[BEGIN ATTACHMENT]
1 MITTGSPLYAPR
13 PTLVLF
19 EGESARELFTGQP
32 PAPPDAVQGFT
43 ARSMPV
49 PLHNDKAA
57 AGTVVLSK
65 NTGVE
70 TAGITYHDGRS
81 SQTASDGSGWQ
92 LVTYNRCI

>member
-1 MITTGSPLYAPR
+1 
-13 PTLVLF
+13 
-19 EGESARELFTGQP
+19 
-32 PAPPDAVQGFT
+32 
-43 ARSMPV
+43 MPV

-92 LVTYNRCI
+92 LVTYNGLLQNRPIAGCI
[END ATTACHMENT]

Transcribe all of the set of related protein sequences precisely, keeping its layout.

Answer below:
1 MITTGSPLYAPR
13 PTLVLF
19 EGESARELFTGQP
32 PAPPDAVQGFT
43 ARSMPV
49 PLHNDKAA
57 AGTVVLSK
65 NTGVE
70 TAGITYHDGRS
81 SQTASDGSGWQ
92 LVTYNRCI

>member
-1 MITTGSPLYAPR
+1 
-13 PTLVLF
+13 
-19 EGESARELFTGQP
+19 
-32 PAPPDAVQGFT
+32 
-43 ARSMPV
+43 MPV

-92 LVTYNRCI
+92 LVTYNGLLQNRPIAGCI